How to Survive Prison: A Quick Guide for First-Time Inmates
Published August 16, 2023
Prison survival to most people means leaving prison just on time, or even earlier through parole. However, that kind of survival is often too shallow. The ideal definition of prison survival would be to leave prison in the right state of mind so as to never go back in it again, like what happens to most released prisoners after a few years. But unfortunately, many first-time inmates change for the worse during their time in prison.
Perhaps they got in trouble for not following rules they didn’t know. Maybe they rubbed a fellow inmate the wrong way. Either way, one step to learning how to survive prison is to know a thing or two about prison life.
With that in mind, this guide will go over several things you must know about how to survive in prison, and some tips ex-convicts commonly give first-time inmates. Let’s start with how you can best prepare for prison.
How to Prepare for Prison Life
When the court convicts you of a crime, you may not have to go to prison immediately depending on your case. If you’re fortunate enough that the court gave you a few days to prepare, here are some tips that might help:
Arrange for someone to handle your financial affairs
One of the end goals of a first-time inmate is usually to integrate back into society after their release. Though it’s an admirable goal, many things can hinder this, such as financial strain.
As such, you may be in constant distress if you couldn’t leave your finances to capable hands before serving your sentence. With that in mind, consider arranging for someone to handle your financial affairs, an accountant, perhaps. It means a lot knowing you have someone to take care of your finances, so when you return to society, you have the money to do so.
Prepare money to be deposited into your account
Prisons have what they call a commissary. It’s a store where you may purchase all sorts of items like hygiene products, snacks, and stamps. However, you must have the necessary funds in your in-house account. The funds can come from money deposited by your friends or family members or as your wage from doing prison labor.
Inform your family and friends of what they can do to help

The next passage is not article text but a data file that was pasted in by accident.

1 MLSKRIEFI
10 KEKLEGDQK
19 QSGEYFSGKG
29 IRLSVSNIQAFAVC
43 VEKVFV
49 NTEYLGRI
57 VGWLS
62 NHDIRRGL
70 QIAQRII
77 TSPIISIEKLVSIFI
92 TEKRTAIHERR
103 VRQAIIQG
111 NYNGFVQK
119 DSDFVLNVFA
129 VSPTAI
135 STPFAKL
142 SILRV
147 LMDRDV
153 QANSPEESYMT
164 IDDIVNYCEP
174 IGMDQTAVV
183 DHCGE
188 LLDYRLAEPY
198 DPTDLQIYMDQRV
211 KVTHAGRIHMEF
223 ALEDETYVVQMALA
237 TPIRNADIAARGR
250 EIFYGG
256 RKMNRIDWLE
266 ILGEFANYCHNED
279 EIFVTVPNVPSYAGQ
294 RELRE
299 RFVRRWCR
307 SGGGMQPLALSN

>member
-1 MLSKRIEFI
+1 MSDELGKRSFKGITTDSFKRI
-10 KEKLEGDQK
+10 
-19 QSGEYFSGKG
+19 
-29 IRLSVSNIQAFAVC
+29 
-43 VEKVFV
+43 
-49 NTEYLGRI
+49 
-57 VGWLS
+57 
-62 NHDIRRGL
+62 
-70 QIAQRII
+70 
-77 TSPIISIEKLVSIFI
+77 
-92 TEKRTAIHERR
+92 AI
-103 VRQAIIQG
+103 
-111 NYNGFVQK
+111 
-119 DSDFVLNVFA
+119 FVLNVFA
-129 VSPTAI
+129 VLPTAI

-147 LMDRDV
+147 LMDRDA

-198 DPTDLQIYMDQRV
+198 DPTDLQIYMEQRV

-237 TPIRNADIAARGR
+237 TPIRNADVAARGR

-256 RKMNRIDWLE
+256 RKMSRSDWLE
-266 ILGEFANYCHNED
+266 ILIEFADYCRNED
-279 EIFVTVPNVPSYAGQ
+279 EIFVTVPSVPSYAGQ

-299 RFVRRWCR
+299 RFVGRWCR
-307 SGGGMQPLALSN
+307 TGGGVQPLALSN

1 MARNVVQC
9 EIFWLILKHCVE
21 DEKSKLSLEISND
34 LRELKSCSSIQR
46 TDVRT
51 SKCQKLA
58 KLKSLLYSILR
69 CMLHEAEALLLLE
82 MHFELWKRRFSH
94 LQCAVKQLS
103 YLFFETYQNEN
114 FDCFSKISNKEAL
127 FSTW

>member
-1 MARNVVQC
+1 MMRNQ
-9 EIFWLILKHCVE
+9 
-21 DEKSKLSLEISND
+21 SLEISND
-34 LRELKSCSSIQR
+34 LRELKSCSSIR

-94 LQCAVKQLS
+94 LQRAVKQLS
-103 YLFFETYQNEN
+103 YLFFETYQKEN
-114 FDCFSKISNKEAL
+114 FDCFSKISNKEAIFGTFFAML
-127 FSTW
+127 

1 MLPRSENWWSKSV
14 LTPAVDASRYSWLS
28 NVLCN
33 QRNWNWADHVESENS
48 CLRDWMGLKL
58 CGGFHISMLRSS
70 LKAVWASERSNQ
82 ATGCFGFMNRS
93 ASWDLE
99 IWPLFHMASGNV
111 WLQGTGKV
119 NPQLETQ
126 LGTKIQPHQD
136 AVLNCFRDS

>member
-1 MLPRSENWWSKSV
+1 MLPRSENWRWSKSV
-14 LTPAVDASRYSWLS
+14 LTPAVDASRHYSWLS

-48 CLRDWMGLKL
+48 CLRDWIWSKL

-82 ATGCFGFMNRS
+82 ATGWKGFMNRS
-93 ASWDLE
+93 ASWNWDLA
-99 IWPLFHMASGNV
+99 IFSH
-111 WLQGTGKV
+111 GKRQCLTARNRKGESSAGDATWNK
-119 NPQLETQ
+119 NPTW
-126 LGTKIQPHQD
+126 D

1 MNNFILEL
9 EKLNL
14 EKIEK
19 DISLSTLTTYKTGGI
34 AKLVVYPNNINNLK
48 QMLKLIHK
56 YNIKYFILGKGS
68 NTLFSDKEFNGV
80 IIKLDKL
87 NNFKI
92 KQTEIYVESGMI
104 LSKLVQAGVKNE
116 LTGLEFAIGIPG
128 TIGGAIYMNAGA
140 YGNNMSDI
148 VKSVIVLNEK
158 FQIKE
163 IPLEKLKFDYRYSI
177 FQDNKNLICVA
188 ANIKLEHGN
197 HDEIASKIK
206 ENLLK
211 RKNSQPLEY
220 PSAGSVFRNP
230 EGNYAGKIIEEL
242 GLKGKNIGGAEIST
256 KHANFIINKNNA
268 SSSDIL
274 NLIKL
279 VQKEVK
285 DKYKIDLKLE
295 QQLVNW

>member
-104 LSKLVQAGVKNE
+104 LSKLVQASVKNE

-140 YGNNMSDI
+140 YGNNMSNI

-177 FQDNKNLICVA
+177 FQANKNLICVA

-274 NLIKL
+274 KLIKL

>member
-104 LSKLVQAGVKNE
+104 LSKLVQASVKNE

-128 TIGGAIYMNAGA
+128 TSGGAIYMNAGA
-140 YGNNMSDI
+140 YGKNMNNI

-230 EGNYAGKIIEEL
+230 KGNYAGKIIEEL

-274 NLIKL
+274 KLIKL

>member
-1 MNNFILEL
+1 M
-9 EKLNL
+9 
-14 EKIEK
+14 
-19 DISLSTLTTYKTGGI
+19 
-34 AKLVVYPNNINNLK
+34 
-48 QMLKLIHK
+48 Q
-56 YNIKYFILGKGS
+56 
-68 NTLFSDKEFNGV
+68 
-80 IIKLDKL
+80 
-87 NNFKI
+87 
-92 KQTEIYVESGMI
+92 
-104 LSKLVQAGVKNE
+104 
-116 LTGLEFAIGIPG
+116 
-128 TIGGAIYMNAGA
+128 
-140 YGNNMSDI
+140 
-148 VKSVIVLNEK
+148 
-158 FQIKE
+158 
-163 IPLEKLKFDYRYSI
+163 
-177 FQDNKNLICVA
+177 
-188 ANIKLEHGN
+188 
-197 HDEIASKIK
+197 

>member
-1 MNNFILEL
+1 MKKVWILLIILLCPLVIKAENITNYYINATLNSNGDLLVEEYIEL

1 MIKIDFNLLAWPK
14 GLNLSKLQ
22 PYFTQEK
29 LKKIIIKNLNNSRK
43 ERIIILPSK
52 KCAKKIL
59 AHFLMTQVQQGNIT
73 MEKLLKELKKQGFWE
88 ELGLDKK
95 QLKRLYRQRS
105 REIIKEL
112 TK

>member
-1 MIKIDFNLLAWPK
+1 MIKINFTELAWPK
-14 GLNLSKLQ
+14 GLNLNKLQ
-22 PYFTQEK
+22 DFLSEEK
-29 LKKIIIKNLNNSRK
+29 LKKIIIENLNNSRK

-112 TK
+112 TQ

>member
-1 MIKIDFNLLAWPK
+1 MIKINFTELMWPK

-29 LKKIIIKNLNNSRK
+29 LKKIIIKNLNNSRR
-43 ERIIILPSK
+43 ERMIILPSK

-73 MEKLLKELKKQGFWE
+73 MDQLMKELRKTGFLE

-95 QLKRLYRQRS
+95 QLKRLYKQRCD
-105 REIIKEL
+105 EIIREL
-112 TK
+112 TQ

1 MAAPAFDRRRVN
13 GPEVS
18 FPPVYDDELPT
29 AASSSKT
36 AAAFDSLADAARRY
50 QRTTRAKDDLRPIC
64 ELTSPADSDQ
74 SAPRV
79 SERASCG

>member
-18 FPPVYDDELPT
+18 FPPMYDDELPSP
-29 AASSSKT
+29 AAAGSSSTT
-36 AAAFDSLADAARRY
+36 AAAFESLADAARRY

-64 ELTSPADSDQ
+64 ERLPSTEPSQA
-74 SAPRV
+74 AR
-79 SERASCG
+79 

Though it may seem like you’re alone in prison, you’re not necessarily the only person fighting for your survival. Your family and friends can also help in various ways, not just with emotional support. They can deposit money into your account, for one. In addition, they can mail you books which can serve as an excellent distraction. Keep in mind, however, that there’s a strict policy for mailing. To start with, the books must come directly from their vendor or seller. No second-hand books are allowed.
It’s presumably because inmates often books to hide drugs. Unfortunately, first-time inmates tend to be terrible at relaying this information, but you don’t have to be.
Keep a note of the contact information of your family, friends, and legal representative
Calls with your loved ones can be a pleasant distraction from the harsh experiences you may have in prison. Having something to talk about, in general, is a great way to relieve stress. It’d also help if you keep in touch with how your financial affairs and legal matters are going.
These tips will be of great help. But, other than these, you need to remember a couple more things once you’re inside the prison.
Do’s and Don’ts in Prison for First-Time Inmates
Do work out.
Working out is one of the most beneficial routines you can take in prison. It makes you stronger, and the more you look that way, the less likely inmates would mess with you as they may feel it’s not worth their time. Moreover, workouts, or exercises, in general, have long been established as an excellent treatment for mental issues. It can combat problems like depression, anxiety, trauma, and stress. It may also help you connect with other inmates that regularly work out.
“…most of us in here exercise to experience that good, tired feeling, to let out frustration, to quell anxiety. To stay healthy, we have to do our thing in the most unhealthy part of the prison…”
– John J. Lennon, 28 years to life at Sing Sing
Do be polite.